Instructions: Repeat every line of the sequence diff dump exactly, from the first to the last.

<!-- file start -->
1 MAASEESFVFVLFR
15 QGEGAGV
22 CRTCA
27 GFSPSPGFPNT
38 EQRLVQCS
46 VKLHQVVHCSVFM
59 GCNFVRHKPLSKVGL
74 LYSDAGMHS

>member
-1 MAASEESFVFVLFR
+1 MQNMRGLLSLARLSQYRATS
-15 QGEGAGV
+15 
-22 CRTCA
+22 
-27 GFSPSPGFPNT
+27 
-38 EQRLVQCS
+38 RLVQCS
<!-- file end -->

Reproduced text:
1 MAASEESFVFVLFR
15 QGEGAGV
22 CRTCA
27 GFSPSPGFPNT
38 EQRLVQCS
46 VKLHQVVHCSVFM
59 GCNFVRHKPLSKVGL
74 LYSDAGMHS

>member
-1 MAASEESFVFVLFR
+1 MQNMRGLLSLARLSQYRATS
-15 QGEGAGV
+15 
-22 CRTCA
+22 
-27 GFSPSPGFPNT
+27 
-38 EQRLVQCS
+38 RLVQCS